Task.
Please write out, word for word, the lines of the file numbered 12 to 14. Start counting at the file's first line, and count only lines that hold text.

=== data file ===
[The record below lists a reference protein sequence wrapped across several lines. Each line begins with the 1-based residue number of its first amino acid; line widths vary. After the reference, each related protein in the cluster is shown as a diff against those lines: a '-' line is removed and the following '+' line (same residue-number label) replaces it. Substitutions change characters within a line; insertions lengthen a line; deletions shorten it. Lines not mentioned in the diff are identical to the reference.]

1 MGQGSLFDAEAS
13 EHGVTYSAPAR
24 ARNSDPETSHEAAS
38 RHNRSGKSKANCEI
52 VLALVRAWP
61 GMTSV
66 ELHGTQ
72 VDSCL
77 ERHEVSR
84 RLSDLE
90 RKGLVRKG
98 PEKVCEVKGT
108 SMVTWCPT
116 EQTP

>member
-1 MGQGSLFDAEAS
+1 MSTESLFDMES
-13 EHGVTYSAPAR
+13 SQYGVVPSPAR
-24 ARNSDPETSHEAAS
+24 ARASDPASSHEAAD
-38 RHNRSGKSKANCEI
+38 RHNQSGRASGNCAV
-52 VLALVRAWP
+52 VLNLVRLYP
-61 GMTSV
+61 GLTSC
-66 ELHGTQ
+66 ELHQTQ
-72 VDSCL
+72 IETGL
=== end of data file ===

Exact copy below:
90 RKGLVRKG
98 PEKVCEVKGT
108 SMVTWCPT